When employees struggle with mental health challenges, it is common for them to keep their feelings bottled up. So how do you create a culture that is positive and supportive?
Is mental health something your employees would feel comfortable discussing at work?
Individuals have long feared that vocalising mental health struggles may hinder their opportunity for promotion and progression, as this could make them seem unable to cope with accelerated work pressures.
This was made clear by 2018 Accenture research, which highlighted that nine in ten UK workers have been affected by mental health issues – whether this is directly or indirectly. One of the key takeaways from the report – which surveyed 2,000 UK workers – was that 61% of employees experiencing mental health challenges don’t tell anyone about it.
Indy 100 recently reported that an employee tweeted about how she had sent her colleagues an email telling them she would be taking two days off to focus on her mental health, saying she hoped to return feeling “100% refreshed”. Her boss’s response went viral – he wrote: “I just wanted to personally thank you for sending emails like this. Every time you do, I use it as a reminder of the importance of using sick days for mental health – I cannot believe this is not standard at all organisations. You are an example to us all and help cut through stigma so we can all bring our whole selves to work”
While mental health days will hopefully soon be a statutory right, it is largely dependent on the company to ensure a culture that affords employees comfort in taking them too.
So how can you have a conversation about mental health with an employee?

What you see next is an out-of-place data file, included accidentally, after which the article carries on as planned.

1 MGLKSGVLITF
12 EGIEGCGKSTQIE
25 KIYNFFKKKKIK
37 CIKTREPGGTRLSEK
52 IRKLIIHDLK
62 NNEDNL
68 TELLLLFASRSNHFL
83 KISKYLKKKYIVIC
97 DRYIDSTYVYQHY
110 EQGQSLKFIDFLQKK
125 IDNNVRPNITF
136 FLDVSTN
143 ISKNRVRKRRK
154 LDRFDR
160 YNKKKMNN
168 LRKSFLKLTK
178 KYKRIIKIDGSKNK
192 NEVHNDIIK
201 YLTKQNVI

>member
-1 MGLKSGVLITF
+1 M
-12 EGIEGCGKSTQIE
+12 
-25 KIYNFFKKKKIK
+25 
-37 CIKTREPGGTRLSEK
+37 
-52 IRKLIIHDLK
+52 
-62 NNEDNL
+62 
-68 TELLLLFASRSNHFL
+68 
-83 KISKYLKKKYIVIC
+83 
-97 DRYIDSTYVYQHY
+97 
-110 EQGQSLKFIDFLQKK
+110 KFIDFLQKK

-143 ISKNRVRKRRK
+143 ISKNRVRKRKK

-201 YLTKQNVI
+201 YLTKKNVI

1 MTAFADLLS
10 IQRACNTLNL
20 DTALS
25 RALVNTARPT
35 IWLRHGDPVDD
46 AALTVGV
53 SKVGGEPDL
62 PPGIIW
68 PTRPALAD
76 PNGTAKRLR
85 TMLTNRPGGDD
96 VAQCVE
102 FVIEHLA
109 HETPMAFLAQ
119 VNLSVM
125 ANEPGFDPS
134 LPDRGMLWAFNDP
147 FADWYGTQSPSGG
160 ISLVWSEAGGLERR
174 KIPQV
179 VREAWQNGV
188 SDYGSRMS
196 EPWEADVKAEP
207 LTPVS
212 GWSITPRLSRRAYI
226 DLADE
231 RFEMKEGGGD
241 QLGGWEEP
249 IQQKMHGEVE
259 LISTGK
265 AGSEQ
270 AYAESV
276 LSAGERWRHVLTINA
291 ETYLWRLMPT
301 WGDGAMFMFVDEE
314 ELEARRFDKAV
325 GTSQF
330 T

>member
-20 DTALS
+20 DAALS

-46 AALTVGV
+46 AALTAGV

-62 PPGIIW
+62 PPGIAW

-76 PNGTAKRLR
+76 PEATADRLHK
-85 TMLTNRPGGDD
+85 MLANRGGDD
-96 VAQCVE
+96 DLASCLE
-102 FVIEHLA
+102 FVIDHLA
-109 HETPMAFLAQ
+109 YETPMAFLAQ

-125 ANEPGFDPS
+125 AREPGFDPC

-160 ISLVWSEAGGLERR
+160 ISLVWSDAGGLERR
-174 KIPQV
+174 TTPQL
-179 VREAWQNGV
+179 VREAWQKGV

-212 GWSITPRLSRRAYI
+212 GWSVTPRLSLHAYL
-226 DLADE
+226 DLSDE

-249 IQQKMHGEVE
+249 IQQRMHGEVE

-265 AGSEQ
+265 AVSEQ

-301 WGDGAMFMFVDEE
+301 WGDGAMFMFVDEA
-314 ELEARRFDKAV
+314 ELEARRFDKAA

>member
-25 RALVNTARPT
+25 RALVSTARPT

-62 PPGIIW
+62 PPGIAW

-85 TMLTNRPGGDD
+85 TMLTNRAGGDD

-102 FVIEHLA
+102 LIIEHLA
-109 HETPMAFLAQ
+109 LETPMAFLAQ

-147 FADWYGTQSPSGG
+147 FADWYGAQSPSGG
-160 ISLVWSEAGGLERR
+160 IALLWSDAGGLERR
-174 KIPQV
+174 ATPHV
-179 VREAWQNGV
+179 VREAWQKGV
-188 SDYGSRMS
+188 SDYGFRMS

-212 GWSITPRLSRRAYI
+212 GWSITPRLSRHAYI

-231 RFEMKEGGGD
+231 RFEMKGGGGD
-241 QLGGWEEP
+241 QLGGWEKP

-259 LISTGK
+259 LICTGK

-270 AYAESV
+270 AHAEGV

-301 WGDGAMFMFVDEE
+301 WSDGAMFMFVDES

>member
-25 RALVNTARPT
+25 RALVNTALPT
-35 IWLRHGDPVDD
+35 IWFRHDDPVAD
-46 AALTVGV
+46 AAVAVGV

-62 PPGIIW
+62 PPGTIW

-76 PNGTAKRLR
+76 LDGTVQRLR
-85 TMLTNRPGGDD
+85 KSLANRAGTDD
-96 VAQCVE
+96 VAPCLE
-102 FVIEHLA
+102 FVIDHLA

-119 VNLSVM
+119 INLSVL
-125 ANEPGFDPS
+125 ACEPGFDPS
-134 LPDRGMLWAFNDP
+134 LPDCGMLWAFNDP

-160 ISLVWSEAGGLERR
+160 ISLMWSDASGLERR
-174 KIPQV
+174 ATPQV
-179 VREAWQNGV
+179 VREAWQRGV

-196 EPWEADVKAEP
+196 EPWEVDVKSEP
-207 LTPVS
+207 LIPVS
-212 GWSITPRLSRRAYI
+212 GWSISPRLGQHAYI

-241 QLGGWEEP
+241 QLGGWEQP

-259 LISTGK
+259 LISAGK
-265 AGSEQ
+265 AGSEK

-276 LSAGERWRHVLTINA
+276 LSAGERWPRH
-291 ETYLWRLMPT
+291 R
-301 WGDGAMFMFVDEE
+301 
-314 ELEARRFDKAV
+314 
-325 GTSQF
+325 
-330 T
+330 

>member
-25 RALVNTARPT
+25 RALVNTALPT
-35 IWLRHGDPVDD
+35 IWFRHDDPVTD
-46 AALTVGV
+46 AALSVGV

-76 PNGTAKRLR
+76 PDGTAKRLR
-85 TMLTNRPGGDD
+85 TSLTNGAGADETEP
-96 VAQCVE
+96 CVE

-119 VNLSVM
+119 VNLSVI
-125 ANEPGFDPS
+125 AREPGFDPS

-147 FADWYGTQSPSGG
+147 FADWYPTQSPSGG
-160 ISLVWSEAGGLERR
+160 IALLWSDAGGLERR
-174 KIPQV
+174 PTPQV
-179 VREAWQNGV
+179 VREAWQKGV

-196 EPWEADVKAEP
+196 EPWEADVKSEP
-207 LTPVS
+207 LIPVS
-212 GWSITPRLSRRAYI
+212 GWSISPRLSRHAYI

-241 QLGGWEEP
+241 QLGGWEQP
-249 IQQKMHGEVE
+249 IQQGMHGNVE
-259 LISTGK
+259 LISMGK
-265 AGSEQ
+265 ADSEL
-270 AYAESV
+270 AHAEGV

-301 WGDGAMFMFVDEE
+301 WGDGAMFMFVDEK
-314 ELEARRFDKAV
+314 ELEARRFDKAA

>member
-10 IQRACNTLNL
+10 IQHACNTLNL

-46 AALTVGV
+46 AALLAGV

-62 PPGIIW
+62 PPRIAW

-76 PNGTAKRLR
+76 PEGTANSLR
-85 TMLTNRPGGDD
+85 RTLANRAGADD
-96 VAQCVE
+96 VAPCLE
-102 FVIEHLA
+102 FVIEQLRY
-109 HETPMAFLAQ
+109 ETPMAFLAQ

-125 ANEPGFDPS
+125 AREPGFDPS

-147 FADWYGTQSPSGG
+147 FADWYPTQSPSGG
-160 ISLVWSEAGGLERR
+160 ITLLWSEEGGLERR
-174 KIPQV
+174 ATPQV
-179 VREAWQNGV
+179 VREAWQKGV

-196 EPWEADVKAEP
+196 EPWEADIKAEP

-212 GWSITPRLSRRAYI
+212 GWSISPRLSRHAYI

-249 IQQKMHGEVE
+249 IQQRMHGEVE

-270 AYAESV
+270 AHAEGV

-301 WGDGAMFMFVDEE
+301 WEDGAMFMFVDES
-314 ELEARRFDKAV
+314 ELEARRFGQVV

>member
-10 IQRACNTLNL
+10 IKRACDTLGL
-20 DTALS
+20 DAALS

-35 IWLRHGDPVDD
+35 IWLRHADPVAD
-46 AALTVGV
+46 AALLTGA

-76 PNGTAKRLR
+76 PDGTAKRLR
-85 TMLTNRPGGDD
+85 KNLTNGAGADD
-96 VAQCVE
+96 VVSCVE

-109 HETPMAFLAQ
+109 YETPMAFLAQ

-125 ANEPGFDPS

Mental health charity Mind has provided the following five tips about how to start the initial conversation:
- Choose an appropriate setting – Location is everything when it comes to making employees feel safe and comfortable. Private and quiet locations that are neutral, such as a remote working space may help employees open up.
- Listen to employees and respond flexibly – Each individual mental health experience is different, so it is not as easy as having a generic, company-wide solution. Tailor the support to the needs of the individual and consider effective workplace adjustments that will help with supporting them.
- Don’t make assumptions – Don’t try and second guess what an employee might have and how this could affect their ability to do a job. Many people are able to hide their mental health challenges so it might not be as easy to spot to begin with.
- Encourage employees to seek advice and support – Advise employees to seek support from their GP, or from your Employee Assistance Programme (EAP) which may be able to provide counselling.
- Develop an action plan – Work with the employee to develop an individual action plan that can help alleviate pressures and identify signs of stress triggers and possible causes of impact on their work.
How can HR support staff who are experiencing a mental health problem?
According to NHS Employers, HR and line managers have an important role to play in supporting staff that are experiencing mental health challenges. So, here are five tips to help support struggling employees:
- Open up the conversation
- Make reasonable adjustments
- Return to work meetings
- Stay in contact
- Implement phased return plans
Your employees are individuals and they need to bring their whole selves to work. One size doesn’t fit all when addressing mental health issues, and the most important thing you can do as an employer is listen, make reasonable adjustments and support your employees.
If you need support with any of the issues touched on in this post, contact us!
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